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Random Forests Vs. Neural Networks: Which Is Better and When?

Which is better, Random Forest or Neural Network? This is a common question, with a very easy answer: It depends. I will try to show you when it is good to use Random Forest and when to use Neural Network.

First of all, Random Forest (RF) and Neural Network (NN) are different types of algorithms. The RF is the ensemble of decision trees. Each decision tree, in the ensemble, processes the sample and predicts the output label (in case of classification). Decision trees in the ensemble are independent. Each can predict the final response. The NN is a network of connected neurons. The neurons cannot operate without other neurons; they are connected. Usually, they are grouped in layers and process data in each layer and pass forward to the next layers. The last layer of neurons is making decisions.

The RF can only work with tabular data. (What is tabular data? It is data in a table format). On the other hand, NN can work with many different data types:

  • Tabular data
  • Images [the NN become very popular after beating image classification benchmarks, for more details please read more about Convolutional Neural Networks (CNN)]
  • Audio data (also handled with CNN)
  • Text data—can be handled by NN after preprocessing, for example with bag-of-words. In theory, RF can work with such data as well, but, in real-life applications, after such preprocessing, data will become sparse and RF will be stuck.

OK, so now you have some intuition that, when you deal with images, audio, or text data, you should select NN.

What About Tabular Data?

In the case of tabular data, you should check both algorithms and select the better one. Simple. However, I would prefer RF over NN because they are easier to use. I'll show you why.

RF Vs. NN—Data Preprocessing

In theory, the RF should work with missing and categorical data. However, the Sklearn implementation doesn't handle this. To prepare data for RF (in Python and Sklearn package), you need to make sure that:

  • Your data contains no missing values
  • Categorical data has been converted into numerical

Data preprocessing for NN requires filling missing values and converting categorical data into numerical. What is more, there is a need for feature scaling. In the case of different ranges of features, there will be problems with model training. If you don't scale features into the same ranges then features with larger values will be treated as more important in the training, which is not desired. What is more, the gradients values can explode and the neurons can saturate, which will make it impossible to train NN. To conclude, for NN training, you need to do the following preprocessing:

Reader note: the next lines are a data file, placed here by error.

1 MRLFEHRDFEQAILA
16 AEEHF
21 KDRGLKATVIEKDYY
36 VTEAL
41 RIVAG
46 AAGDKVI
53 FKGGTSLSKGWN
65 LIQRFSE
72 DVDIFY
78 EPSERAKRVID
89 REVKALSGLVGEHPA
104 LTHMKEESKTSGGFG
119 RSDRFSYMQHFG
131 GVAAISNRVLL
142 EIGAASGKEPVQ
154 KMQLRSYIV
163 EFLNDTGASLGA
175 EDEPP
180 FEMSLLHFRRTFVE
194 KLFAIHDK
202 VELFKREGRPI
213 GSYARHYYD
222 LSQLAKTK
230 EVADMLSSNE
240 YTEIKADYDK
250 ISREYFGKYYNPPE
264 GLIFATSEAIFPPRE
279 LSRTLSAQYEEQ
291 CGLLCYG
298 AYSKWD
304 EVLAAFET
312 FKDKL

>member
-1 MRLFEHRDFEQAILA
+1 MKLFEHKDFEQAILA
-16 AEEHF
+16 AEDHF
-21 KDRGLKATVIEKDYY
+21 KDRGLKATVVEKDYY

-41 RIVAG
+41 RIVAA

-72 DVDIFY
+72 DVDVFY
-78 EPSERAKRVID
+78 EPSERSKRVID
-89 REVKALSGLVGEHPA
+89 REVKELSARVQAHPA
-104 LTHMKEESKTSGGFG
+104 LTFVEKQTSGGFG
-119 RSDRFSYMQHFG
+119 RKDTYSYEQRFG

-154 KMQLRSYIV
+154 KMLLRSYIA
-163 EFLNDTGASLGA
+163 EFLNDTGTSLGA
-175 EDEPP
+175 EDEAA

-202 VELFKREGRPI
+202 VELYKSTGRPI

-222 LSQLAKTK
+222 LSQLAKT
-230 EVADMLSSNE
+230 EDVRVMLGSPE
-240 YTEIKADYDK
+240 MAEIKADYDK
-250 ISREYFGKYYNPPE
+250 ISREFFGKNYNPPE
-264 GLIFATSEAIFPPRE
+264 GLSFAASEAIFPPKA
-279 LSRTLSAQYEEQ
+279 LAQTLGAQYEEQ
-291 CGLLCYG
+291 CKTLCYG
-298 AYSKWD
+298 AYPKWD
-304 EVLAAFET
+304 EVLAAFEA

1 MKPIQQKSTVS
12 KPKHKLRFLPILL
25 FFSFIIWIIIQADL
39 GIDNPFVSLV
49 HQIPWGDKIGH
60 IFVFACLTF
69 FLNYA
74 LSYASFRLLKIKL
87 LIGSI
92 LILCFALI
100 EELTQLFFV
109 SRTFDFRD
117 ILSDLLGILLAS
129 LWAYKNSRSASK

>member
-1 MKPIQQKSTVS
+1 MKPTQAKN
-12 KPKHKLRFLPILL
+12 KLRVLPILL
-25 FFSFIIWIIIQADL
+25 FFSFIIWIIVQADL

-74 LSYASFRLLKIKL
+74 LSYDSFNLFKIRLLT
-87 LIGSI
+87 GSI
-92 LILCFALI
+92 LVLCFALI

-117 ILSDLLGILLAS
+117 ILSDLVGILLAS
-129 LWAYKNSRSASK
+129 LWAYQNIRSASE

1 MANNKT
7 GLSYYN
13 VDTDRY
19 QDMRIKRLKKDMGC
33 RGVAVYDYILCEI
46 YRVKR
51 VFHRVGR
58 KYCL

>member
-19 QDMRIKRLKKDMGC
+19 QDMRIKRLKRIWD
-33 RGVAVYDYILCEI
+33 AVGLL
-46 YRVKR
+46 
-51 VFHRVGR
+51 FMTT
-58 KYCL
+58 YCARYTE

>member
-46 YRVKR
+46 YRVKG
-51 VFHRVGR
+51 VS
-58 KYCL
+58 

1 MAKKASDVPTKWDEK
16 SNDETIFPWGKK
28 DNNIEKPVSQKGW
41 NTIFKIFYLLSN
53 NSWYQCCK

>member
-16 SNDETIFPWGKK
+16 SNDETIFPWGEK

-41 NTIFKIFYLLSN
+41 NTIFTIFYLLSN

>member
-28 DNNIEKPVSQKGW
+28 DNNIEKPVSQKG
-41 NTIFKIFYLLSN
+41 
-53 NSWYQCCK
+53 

• Fill missing values
  • Convert categorical data into numerical
  • Scale features into the same (or at least similar) range

Keep in mind that all preprocessing that is used for preparing training data should be used in production. For NN you have more steps for preprocessing, so more steps to implement in the production system as well.

RF Vs. NN—Model training

Data is ready, we can train models.

For RF, you set the number of trees in the ensemble (which is quite easy because of the more trees in RF the better) and you can use default hyperparameters and it should work.

You need some magic skills to train NN well.

You need to define the NN architecture. How many layers to use; usually 2 or 3 layers should be enough. How many neurons to use in each layer? What activation functions to use? What weights initialization to use?

Architecture ready. Then you need to choose a training algorithm. You can start with simple Stochastic Gradient Descent (SGD), but there are many others. Let's go with simple SGD: You need to set learning rate, momentum, decay. Not enough hyperparameters? You need to set a batch size as well (batch: how many samples to show for each weights update).

You know what is funny? That each of the NN hyperparameters mentioned above can be critical. For example, you set too large learning rate or not enough neurons in second hidden-layer and your NN training will be stuck in a local minimum.

Read the full story here.


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